A growing trend in Hollywood has set some movie lovers to DEFCON 2 and there is no sign of slowing. The blame can be spread in a number of directions, but this onslaught of Mixed Martial Arts (MMA) fighters getting lead gigs as actors in big-budget movies is a bit disconcerting.
So far, we have yet to see any truly worthy fighters-turned-actors in these career crossovers. I’m not asking for Oscar-winning performances, but can we at least pretend like we care about our audiences? There are plenty of people out there who simply won’t go to a movie because it is starring some MMA superstar – and who knows, maybe it was a film that deserved an experienced actor in the role.
I understand the appeal: There are fan bases already in place and putting fighters in films should guarantee a certain audience. But is that really enough to warrant a theatrical release these days? It’s not like they break the bank by appealing to a niche audience or demographic. After all, it’s one thing to hire the men of ring entertainment for direct-to-DVD action flicks like Never Surrender or The Scorpion King 2: Rise of a Warrior – but when you look at performances like Cung Le in Pandorum or Randy Couture in Redbelt, it becomes embarrassing.
This year, the presence of MMA fighters in movies will be unprecedented. Gina Carano is starring in the Steven Soderbergh-directed Knockout, Quentin ‘Rampage’ Jackson will be a lead character in the upcoming A-Team remake, and Randy Couture will appear in The Expendables. There’s also the recent casting of Bob Sapp in Conan, which is coming in 2011.
The only real hope of the bunch is Carano, considering her director already worked with “non-actor” porn star Sasha Grey on The Girlfriend Experience and got an adequate enough performance out of her. Despite the slim prospects, there doesn’t seem to be an end in sight for the MMA fighters.
However, you can’t only look in one corner of the bathroom to find the smell. You have look to where it all began and that’s the world of professional wrestling.
Not long ago, Dwayne ‘The Rock’ Johnson finally gave entertainers outside of music a path to follow as the original Scorpion King in The Mummy Returns. His continuous string of roles proved that he could bring in audiences and had what it took to last in the industry.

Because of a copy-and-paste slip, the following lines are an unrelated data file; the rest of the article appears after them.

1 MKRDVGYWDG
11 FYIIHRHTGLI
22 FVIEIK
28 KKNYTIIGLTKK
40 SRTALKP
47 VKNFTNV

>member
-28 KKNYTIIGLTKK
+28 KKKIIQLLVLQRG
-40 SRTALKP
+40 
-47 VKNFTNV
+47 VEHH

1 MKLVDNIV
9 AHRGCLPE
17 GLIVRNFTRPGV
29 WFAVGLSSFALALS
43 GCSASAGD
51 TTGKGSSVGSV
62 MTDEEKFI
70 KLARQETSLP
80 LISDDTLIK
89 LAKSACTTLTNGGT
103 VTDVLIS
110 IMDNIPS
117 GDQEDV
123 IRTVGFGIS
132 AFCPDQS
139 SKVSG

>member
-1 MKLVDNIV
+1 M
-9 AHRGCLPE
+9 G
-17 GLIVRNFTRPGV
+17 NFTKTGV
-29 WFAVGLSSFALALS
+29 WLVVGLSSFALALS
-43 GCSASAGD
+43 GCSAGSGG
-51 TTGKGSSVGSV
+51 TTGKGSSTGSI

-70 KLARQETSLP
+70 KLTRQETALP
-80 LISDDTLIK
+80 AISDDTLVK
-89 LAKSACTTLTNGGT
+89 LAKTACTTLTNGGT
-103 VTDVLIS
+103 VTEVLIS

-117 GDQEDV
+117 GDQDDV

But ever since The Rock, what evidence can the sporting world really hold up to prove its stars have the acting chops? Just look at the state of The Rock’s career right now, with flop after flop and bizarre roles like Tooth Fairy. Somebody is at least looking out for him, considering Superhero Hype‘s report about The Rock possibly doing a superhero movie in the near future.
After The Rock, other wrestlers like John Cena (The Marine), ‘Stone Cold’ Steve Austin (Condemned), and Kane (See No Evil) were given shots at movie stardom, with little success. If anything, this should be proof that ready-made stars don’t automatically equal crossover success.
Movie stardom isn’t about niche audiences, it’s about mass appeal, and The Rock has the looks and charm to get women in theaters. Frankly, most films with male-specific audiences just don’t do well. I know some have, but it’s not a trend studios should be banking on (pun intended).
Maybe putting the burden on The Rock is a little rough, when Hulk Hogan (Rocky III), ‘Rowdy’ Roddy Piper (They Live), and Jesse ‘The Body’ Ventura (Predator) preceded him with some embarrassing work. I mean, come on, Mr. Nanny!? Lest we forget this gem from Roddy Piper:
In the end, it’s really not the performers’ collective fault. A lot of them broke into wrestling or fighting as a stepping-stone to bigger things. So, in a sense, they have been successful and they deserve praise for working hard. But we have yet to find a ‘real actor’ in the bunch. Will the day ever come when a former wrestler or martial arts athlete wins an Oscar? I find it hard to believe.
Ultimately, I blame the studios. Those businessmen with no creativity and a lazy attitude who choose hard-working athletes with no shame to fill in roles that shouldn’t exist in the first place. The blame can be spread equally to all, but somebody needs to step up and be held accountable for the wasted time of viewers whenever filmmakers stop caring about quality.
I’m sure some of you want to put Arnold Schwarzenegger in this discussion. The man went from body-builder to highly successful actor to governator. Total anomaly. I’ll leave it to you guys to hash-out”The Schwarzenegger Conumdrum” out in the comments section…
Does the growing number of fighters-turned-actors bother you? Who do you think is to blame? Sound off in the comments section below.